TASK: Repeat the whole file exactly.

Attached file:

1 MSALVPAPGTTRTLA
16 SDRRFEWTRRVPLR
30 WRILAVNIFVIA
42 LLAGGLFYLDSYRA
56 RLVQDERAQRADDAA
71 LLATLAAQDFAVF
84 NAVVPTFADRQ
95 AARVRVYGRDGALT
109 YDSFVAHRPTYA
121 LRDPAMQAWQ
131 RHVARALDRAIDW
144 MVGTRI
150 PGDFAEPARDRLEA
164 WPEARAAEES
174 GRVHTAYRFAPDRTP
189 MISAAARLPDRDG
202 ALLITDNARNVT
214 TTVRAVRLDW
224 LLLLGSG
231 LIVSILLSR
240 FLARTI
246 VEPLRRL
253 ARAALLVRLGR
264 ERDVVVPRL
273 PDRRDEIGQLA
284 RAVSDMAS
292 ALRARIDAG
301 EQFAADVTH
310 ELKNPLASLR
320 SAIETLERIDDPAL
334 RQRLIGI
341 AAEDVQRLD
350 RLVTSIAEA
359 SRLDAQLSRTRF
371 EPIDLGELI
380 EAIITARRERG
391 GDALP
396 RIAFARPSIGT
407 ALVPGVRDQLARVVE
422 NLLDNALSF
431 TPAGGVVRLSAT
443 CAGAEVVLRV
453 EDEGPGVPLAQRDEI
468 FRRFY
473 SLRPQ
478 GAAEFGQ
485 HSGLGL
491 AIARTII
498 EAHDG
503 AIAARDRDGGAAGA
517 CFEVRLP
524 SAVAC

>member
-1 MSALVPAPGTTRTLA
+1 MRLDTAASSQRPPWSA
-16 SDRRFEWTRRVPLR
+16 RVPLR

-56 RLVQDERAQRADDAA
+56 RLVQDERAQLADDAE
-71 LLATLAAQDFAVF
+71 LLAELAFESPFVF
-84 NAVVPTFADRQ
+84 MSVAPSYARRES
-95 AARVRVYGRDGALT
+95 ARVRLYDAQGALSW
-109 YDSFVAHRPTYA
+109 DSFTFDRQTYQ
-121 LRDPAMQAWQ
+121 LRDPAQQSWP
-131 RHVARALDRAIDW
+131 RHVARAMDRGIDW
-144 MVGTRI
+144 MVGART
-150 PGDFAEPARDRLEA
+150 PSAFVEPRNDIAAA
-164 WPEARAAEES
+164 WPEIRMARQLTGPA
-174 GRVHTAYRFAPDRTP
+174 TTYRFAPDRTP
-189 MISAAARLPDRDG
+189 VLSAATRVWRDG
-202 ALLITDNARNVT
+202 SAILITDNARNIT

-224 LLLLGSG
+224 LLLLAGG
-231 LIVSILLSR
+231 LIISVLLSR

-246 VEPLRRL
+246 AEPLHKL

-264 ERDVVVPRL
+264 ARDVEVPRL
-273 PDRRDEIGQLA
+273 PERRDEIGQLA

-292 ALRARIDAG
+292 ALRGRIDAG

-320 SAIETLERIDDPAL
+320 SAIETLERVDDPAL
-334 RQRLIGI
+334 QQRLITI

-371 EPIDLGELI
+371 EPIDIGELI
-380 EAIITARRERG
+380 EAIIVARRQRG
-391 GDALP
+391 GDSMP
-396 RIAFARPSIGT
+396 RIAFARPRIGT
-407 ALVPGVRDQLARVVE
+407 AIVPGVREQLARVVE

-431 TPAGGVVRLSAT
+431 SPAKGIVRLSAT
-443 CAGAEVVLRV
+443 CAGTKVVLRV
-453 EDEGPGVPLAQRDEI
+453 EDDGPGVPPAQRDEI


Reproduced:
1 MSALVPAPGTTRTLA
16 SDRRFEWTRRVPLR
30 WRILAVNIFVIA
42 LLAGGLFYLDSYRA
56 RLVQDERAQRADDAA
71 LLATLAAQDFAVF
84 NAVVPTFADRQ
95 AARVRVYGRDGALT
109 YDSFVAHRPTYA
121 LRDPAMQAWQ
131 RHVARALDRAIDW
144 MVGTRI
150 PGDFAEPARDRLEA
164 WPEARAAEES
174 GRVHTAYRFAPDRTP
189 MISAAARLPDRDG
202 ALLITDNARNVT
214 TTVRAVRLDW
224 LLLLGSG
231 LIVSILLSR
240 FLARTI
246 VEPLRRL
253 ARAALLVRLGR
264 ERDVVVPRL
273 PDRRDEIGQLA
284 RAVSDMAS
292 ALRARIDAG
301 EQFAADVTH
310 ELKNPLASLR
320 SAIETLERIDDPAL
334 RQRLIGI
341 AAEDVQRLD
350 RLVTSIAEA
359 SRLDAQLSRTRF
371 EPIDLGELI
380 EAIITARRERG
391 GDALP
396 RIAFARPSIGT
407 ALVPGVRDQLARVVE
422 NLLDNALSF
431 TPAGGVVRLSAT
443 CAGAEVVLRV
453 EDEGPGVPLAQRDEI
468 FRRFY
473 SLRPQ
478 GAAEFGQ
485 HSGLGL
491 AIARTII
498 EAHDG
503 AIAARDRDGGAAGA
517 CFEVRLP
524 SAVAC

>member
-1 MSALVPAPGTTRTLA
+1 MRLDTAASSQRPPWSA
-16 SDRRFEWTRRVPLR
+16 RVPLR

-56 RLVQDERAQRADDAA
+56 RLVQDERAQLADDAE
-71 LLATLAAQDFAVF
+71 LLAELAFESPFVF
-84 NAVVPTFADRQ
+84 MSVAPSYARRES
-95 AARVRVYGRDGALT
+95 ARVRLYDAQGALSW
-109 YDSFVAHRPTYA
+109 DSFTFDRQTYQ
-121 LRDPAMQAWQ
+121 LRDPAQQSWP
-131 RHVARALDRAIDW
+131 RHVARAMDRGIDW
-144 MVGTRI
+144 MVGART
-150 PGDFAEPARDRLEA
+150 PSAFVEPRNDIAAA
-164 WPEARAAEES
+164 WPEIRMARQLTGPA
-174 GRVHTAYRFAPDRTP
+174 TTYRFAPDRTP
-189 MISAAARLPDRDG
+189 VLSAATRVWRDG
-202 ALLITDNARNVT
+202 SAILITDNARNIT

-224 LLLLGSG
+224 LLLLAGG
-231 LIVSILLSR
+231 LIISVLLSR

-246 VEPLRRL
+246 AEPLHKL

-264 ERDVVVPRL
+264 ARDVEVPRL
-273 PDRRDEIGQLA
+273 PERRDEIGQLA

-292 ALRARIDAG
+292 ALRGRIDAG

-320 SAIETLERIDDPAL
+320 SAIETLERVDDPAL
-334 RQRLIGI
+334 QQRLITI

-371 EPIDLGELI
+371 EPIDIGELI
-380 EAIITARRERG
+380 EAIIVARRQRG
-391 GDALP
+391 GDSMP
-396 RIAFARPSIGT
+396 RIAFARPRIGT
-407 ALVPGVRDQLARVVE
+407 AIVPGVREQLARVVE

-431 TPAGGVVRLSAT
+431 SPAKGIVRLSAT
-443 CAGAEVVLRV
+443 CAGTKVVLRV
-453 EDEGPGVPLAQRDEI
+453 EDDGPGVPPAQRDEI